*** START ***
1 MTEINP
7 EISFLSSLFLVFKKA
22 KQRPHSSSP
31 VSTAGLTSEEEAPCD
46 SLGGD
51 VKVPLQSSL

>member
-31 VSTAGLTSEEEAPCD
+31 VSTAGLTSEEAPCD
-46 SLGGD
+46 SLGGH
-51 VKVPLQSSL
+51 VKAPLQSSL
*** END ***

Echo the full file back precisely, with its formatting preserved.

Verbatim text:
1 MTEINP
7 EISFLSSLFLVFKKA
22 KQRPHSSSP
31 VSTAGLTSEEEAPCD
46 SLGGD
51 VKVPLQSSL

>member
-31 VSTAGLTSEEEAPCD
+31 VSTAGLTSEEAPCD
-46 SLGGD
+46 SLGGH
-51 VKVPLQSSL
+51 VKAPLQSSL